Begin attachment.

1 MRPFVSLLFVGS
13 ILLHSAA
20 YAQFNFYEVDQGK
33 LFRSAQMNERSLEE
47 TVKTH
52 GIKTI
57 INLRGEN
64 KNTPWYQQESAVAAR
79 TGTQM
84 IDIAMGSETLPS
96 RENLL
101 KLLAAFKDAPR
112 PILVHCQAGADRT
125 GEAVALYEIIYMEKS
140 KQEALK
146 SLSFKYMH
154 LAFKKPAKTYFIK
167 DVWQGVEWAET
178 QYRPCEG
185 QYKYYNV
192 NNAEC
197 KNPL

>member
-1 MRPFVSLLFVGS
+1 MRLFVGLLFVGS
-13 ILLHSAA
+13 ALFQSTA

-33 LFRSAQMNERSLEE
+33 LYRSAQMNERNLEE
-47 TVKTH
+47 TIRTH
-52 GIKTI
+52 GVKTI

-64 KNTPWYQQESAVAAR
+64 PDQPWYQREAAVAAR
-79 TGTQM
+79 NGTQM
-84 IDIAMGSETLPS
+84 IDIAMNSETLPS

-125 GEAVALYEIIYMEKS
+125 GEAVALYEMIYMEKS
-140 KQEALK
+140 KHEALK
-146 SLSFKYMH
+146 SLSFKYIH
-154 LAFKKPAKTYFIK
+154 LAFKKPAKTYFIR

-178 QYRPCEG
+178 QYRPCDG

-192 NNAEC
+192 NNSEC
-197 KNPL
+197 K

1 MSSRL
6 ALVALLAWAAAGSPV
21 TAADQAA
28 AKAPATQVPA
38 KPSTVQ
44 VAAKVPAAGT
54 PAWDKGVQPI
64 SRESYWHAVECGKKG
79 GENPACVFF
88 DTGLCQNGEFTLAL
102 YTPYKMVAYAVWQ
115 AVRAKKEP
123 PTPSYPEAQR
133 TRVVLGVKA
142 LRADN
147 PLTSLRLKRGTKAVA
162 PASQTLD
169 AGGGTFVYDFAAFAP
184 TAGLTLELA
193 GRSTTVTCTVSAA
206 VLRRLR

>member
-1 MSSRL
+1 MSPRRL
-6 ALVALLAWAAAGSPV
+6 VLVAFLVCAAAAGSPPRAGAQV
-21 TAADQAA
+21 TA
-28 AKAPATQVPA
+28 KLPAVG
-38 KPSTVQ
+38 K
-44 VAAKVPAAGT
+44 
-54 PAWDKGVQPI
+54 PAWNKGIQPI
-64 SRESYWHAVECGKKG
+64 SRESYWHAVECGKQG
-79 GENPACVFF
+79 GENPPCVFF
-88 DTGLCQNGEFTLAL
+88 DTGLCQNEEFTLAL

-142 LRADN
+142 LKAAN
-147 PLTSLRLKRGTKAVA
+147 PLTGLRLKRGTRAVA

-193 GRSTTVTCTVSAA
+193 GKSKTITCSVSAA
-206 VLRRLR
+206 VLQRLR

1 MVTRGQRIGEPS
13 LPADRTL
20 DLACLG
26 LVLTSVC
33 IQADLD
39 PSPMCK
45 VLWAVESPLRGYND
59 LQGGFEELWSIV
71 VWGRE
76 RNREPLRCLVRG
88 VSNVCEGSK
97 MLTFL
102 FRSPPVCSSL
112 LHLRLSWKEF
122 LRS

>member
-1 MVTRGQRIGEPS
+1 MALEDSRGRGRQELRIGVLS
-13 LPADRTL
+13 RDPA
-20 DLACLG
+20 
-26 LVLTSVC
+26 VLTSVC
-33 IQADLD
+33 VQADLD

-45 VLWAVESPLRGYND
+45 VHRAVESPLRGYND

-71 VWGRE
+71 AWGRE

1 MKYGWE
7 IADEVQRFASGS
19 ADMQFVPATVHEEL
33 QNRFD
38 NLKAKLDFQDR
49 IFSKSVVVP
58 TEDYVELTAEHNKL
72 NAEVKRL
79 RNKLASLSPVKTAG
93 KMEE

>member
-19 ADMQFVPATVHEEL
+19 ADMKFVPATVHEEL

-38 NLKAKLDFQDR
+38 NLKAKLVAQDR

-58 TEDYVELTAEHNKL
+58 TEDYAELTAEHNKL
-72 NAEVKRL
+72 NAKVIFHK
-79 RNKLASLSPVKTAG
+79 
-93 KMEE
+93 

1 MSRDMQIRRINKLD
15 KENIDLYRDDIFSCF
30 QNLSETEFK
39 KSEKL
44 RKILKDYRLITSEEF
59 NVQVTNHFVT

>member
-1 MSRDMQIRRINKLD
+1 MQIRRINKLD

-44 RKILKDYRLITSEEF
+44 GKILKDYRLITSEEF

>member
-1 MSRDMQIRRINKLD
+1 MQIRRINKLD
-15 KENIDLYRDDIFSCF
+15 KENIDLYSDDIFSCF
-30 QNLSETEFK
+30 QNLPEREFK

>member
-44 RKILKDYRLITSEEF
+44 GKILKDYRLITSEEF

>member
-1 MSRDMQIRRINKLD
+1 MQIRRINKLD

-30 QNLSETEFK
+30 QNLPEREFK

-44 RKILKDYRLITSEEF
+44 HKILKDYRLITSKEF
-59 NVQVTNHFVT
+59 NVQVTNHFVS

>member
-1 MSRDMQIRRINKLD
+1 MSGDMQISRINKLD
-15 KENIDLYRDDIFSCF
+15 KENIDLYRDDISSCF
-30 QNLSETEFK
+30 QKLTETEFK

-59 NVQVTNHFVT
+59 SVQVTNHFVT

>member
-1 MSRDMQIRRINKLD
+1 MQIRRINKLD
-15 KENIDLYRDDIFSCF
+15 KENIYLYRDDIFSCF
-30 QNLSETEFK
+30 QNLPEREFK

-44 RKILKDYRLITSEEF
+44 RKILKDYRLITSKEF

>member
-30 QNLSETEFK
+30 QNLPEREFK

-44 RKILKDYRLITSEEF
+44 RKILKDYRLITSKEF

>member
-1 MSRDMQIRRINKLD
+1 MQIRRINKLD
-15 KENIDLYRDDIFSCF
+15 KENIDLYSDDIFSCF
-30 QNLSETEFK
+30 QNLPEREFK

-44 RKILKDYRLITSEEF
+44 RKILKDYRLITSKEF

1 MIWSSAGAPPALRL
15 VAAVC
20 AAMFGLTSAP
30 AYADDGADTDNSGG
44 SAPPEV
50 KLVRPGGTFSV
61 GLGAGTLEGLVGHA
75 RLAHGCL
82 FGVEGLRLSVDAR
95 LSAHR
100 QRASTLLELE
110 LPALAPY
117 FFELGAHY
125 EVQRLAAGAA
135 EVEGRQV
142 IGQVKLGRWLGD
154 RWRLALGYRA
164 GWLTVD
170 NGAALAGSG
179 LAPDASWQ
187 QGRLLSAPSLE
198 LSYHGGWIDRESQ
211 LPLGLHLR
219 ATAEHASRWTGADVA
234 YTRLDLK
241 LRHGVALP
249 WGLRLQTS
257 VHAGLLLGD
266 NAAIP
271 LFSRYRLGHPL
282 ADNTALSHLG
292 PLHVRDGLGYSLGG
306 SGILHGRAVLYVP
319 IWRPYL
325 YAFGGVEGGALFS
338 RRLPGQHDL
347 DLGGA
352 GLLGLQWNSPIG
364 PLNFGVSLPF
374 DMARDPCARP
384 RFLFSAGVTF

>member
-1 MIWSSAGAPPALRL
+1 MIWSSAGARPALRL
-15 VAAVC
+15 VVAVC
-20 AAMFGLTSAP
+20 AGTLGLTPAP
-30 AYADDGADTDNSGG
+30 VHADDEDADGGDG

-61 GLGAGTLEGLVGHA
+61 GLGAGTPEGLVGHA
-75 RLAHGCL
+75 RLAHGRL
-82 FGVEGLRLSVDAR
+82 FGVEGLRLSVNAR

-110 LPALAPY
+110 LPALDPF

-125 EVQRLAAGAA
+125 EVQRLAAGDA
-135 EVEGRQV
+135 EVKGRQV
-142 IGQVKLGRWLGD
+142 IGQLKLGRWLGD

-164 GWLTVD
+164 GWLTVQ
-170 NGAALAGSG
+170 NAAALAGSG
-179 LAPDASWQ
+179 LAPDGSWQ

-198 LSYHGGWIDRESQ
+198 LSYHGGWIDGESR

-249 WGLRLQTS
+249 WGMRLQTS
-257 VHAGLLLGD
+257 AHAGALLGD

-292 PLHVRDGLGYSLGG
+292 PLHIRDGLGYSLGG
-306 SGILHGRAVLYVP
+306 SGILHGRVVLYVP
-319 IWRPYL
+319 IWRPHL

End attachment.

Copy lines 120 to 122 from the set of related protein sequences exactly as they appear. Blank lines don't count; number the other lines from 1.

-1 MVTRGQRIGEPS
+1 MALEDSRGRGRQELRIGVLS
-13 LPADRTL